Bugs, Bugs, Bugs…

A while back, I promised you more insects, and here I’m delivering. It’s not that I’m a big fan of bugs myself, but I figure that these pictures merit some mention. One might think that since Kamikōchi is now getting quite cold, the numbers of bugs would decrease as well. But as these pictures, taken by one of the national park guides, show, there is no decrease in these little critters. In fact, the bugs now making appearances are just different kinds from those seen earlier in the year. These are the ‘cold-lovers’. I guess they are like me, but don’t group us together, please.


Above, this mai-mai-kaburi is slowly making way. Apparently, this guy is seen from spring until fall and should soon start searching for some rotten trees to hibernate in. Making it unique, depending on the area it lives in, its body color and head size vary quite a bit. This makes it a bug with many, many variations.


Next, this beni-shitaba above is called so due to the beautiful red and black pattern on its hindwings. When wanting to intimidate other bugs, this moth shows its hindwings to its target. In the human world, and not being a moth-lover myself, I can’t really see this moth being more intimidating than annoying (as all moths seem to be). But in the insect world, perhaps this guys holds a higher rank.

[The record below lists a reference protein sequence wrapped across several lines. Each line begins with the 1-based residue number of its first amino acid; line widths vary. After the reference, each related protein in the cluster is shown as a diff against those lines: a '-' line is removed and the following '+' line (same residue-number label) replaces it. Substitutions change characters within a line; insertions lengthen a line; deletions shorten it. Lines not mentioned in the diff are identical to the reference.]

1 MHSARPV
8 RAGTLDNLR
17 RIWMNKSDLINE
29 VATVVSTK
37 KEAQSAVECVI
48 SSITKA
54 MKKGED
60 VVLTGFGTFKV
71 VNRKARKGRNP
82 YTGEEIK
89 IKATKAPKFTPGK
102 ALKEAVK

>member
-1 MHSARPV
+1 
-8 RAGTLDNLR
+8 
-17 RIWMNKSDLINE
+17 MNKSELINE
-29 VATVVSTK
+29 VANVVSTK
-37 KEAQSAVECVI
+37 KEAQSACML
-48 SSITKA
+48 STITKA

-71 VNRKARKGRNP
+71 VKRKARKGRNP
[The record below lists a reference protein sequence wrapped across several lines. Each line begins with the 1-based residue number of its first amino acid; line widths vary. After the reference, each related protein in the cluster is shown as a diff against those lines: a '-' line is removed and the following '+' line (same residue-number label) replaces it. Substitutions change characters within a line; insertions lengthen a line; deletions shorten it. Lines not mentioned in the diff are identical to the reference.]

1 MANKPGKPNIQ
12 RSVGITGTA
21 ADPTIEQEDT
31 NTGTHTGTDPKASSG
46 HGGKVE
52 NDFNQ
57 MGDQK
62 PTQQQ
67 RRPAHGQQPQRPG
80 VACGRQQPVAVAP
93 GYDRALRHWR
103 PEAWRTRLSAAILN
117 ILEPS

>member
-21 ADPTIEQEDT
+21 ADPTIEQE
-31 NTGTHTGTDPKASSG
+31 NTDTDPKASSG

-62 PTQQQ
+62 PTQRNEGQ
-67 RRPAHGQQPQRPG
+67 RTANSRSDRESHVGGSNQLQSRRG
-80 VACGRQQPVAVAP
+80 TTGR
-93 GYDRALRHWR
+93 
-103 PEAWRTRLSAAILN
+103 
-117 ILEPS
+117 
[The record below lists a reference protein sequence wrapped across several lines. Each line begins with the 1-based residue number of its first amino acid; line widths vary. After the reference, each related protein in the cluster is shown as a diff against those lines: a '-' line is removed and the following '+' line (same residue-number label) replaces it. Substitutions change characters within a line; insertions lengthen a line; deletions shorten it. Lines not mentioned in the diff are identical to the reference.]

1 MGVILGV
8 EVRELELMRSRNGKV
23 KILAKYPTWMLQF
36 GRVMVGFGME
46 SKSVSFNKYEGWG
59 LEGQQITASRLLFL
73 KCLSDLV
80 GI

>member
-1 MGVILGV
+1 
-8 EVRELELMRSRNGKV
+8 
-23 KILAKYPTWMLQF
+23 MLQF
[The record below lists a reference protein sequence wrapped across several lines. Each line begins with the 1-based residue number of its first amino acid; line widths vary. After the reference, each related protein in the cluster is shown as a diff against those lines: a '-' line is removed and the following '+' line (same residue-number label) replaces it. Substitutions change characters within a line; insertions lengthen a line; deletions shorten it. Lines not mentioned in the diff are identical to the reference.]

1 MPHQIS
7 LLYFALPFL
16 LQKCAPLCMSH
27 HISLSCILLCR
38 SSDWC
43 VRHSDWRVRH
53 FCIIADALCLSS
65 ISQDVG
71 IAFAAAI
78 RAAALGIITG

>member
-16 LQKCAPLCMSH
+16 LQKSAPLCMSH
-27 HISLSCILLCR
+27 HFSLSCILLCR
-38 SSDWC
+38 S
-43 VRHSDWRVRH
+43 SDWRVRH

And here we have Mothra. No, really this rather large moth is called hime-yama-mayu. Being seen in September, this multicolored moth really has an exquisite pattern and stands out among others. As far as moths go, this one must be one of the most beautiful.


Not really an insect, this toge-zatou-mushi (a kind of daddy-longlegs) really loves moisture and for that reason can often be seen just after rain.

With the settling in of fall and the weather getting cooler day by day, there are only roughly two months or so for the bugs of Kamikōchi to be out and about. For you bug lovers, however, there’s still plenty of time to see the smaller world of Kamikōchi.


Source of Information:

– Kamikōchi National Park Guide Website (http://npg-alps.net/)